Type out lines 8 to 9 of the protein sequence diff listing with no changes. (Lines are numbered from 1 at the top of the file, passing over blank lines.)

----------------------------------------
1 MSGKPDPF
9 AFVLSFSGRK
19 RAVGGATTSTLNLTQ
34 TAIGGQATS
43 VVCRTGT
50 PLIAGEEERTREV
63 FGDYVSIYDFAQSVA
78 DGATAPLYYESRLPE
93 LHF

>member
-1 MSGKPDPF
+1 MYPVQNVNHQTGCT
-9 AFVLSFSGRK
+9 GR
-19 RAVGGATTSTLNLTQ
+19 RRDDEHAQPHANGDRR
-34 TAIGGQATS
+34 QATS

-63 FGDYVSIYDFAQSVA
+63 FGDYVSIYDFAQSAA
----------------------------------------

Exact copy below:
78 DGATAPLYYESRLPE
93 LHF